The wounds were closed in layers; the anterior rectus sheath was approximated using a simple continuous technique with 3/0 vicryl or nylon sutures. Subcutaneous tissue was irrigated with warm saline, while the wound edges were routinely scrubbed with saline-soaked gauze without excision. The skin and subcutaneous tissue were then closed primarily in all cases with 3/0 vicryl suture inserted at intervals. The wounds were routinely inspected on the third to fifth postoperative days for any evidence of SSI. SSI was defined as "a break in the skin or mucous membrane due to surgery, which is discharging pus" as adopted by the National Research Council of the United States of America. [1] In the event of such infection, some sutures were removed to allow free egress of the purulent wound discharge, followed by daily wound dressing with Edinburg University Solution of Lime (EUSOL) or honey. Wound culture and sensitivity were performed where there was a spreading infection and the available results used to assess the antimicrobial therapy to be administered. Intravenous ceftriazone and metronidazole were the antibiotics of first choice, except in a few indigent patients for whom a combination of chloramphenicol, metronidazole, and genticin was employed. None of the children's antibiotic protocols were changed on account of the culture results. Secondary closure was performed where the wound failed to heal spontaneously after the infection had been controlled. Nutritional rehabilitation was employed in those found to be clinically malnourished. Other complications documented in the case notes were noted.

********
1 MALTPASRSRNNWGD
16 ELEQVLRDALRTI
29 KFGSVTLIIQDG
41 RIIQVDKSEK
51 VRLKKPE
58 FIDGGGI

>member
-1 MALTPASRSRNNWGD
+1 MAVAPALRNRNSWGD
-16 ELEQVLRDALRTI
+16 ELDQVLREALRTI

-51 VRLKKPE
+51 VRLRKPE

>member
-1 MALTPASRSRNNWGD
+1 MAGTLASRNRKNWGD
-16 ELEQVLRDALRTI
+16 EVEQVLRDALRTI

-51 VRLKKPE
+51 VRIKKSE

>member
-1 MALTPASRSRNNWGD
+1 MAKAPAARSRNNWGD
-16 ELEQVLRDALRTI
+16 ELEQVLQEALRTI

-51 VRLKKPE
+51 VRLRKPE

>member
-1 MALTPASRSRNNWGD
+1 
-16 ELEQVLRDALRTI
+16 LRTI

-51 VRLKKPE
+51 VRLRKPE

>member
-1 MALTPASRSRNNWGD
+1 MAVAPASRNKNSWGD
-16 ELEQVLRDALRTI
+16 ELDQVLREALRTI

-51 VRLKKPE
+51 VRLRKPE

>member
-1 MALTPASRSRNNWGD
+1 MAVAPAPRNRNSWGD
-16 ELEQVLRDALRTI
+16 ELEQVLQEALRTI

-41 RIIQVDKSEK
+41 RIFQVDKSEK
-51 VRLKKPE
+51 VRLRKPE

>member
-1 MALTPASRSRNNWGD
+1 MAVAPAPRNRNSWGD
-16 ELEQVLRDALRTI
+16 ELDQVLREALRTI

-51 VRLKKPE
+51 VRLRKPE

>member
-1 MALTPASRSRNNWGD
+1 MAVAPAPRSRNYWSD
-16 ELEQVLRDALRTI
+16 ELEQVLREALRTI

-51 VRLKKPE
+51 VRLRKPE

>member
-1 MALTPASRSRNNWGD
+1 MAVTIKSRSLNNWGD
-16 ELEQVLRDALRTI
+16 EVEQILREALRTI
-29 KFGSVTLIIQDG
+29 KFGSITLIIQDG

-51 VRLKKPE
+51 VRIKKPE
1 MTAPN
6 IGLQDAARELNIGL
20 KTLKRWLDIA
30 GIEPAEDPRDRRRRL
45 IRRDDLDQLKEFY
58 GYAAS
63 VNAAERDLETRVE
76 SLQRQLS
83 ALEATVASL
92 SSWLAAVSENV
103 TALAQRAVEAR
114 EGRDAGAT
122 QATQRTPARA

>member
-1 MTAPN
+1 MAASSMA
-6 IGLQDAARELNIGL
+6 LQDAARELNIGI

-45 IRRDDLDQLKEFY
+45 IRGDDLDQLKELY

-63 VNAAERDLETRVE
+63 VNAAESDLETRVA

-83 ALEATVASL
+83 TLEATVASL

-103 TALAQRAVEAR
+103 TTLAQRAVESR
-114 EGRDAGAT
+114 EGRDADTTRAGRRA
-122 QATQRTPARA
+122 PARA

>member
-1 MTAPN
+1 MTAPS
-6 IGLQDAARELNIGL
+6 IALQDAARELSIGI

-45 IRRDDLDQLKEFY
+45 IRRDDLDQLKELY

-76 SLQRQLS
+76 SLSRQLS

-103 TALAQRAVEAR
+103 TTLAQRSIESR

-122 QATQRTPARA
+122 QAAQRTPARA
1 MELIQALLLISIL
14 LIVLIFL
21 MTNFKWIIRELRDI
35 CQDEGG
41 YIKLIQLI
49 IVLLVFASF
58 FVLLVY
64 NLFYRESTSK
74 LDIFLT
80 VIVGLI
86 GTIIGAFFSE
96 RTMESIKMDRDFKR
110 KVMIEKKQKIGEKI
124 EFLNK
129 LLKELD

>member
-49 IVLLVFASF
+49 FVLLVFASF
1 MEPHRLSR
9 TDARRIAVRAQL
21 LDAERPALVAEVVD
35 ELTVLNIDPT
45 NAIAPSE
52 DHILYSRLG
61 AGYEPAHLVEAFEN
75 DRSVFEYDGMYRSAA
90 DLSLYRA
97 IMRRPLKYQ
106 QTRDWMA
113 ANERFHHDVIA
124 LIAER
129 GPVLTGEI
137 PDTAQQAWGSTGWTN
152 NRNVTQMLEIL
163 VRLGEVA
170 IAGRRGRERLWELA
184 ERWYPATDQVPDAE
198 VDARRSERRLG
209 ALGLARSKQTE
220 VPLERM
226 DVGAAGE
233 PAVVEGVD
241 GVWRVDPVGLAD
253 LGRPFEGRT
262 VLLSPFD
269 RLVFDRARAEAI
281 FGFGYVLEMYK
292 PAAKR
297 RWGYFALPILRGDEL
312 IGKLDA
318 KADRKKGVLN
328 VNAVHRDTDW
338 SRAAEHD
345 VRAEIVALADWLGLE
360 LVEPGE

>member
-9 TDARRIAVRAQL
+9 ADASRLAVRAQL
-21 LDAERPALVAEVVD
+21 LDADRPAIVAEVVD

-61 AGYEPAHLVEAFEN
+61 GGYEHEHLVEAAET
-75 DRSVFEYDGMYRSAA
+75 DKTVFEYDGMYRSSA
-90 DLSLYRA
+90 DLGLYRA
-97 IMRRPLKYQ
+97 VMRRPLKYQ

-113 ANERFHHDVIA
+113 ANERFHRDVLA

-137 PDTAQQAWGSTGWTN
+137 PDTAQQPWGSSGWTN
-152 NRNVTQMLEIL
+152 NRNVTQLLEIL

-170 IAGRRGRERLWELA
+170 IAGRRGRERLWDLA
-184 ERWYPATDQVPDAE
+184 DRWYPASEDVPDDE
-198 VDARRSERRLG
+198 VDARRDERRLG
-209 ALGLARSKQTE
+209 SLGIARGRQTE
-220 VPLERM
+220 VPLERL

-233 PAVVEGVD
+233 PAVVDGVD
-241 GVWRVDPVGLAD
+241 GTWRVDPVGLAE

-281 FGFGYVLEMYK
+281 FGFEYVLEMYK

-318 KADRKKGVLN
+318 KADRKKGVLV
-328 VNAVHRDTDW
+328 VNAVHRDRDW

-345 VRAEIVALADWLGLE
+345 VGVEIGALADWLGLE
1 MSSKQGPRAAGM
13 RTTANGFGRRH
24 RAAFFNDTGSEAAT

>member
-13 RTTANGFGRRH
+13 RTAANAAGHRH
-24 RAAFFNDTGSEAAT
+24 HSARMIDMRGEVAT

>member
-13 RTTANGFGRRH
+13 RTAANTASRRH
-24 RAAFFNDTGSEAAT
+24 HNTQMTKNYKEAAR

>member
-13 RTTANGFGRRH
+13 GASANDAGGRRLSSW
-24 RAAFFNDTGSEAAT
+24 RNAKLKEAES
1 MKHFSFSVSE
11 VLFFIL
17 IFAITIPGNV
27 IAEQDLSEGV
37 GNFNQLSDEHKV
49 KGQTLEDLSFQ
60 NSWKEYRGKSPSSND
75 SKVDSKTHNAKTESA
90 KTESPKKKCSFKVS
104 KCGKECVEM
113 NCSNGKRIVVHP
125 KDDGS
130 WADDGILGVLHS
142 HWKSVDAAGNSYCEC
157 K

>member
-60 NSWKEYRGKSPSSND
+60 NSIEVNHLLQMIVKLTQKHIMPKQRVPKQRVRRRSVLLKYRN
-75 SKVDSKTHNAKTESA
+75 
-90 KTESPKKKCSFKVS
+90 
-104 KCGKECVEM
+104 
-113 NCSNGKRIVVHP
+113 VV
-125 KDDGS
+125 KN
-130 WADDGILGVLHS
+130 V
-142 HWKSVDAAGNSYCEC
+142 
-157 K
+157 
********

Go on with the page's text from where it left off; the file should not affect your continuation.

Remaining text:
Result Top


There were 38 patients with typhoid ileal perforation who had surgery with primary closure of their wounds over the ten year period. Their ages ranged from <1 year to 15 years (median = 12 years) [Table 1]. Six patients died within 48 hours of surgical intervention before SSI could be established, and were excluded from the study. Of the remaining 32 cases, there were 18 males and 14 females (M: F= 1.3:1) [Table 2].

All the patients had established symptoms and signs of generalised peritonitis and abdominal distension. There was, however, no record of any case of anterior abdominal wall oedema in any of the 32 patients. Radiological evidence of pneumoperitoneum was present in nine (28.1%) patients. The estimated period from the time of perforation, heralded by the onset of sudden abdominal pain, to surgery, ranged between ≤ 24 h-4 days, with an average of 2.5 days. The majority (90.6%) of the patients (29/32) had laparotomy performed between ≤ 24-48 h of admission.

Single perforations (68.8%) were the predominant finding; the highest number of perforations in a single patient was three, all limited to the terminal 60 cm of the ileum. The mean volume of faeculent material drained was 897.9 mL (range 100-3000 mL).

In all, only 18.8% of the wounds (in six patients) healed primarily and without complication. There were 19 cases of SSI, with an infection rate of 59.4% (19/32 cases). The mean interval between operation and onset of wound infection was 5.6 days. Of the infected wounds, pathogenic organisms were cultured in only six, with a microbial wound infection rate of 18.8% (6/32 wounds). The majority of the isolates were endogenous organisms such as  Escherichia More Details coli, Klebsiella, and Proteus spp from five patients and Staphylococcus aureus Scientific Name Search  in the remaining one patient.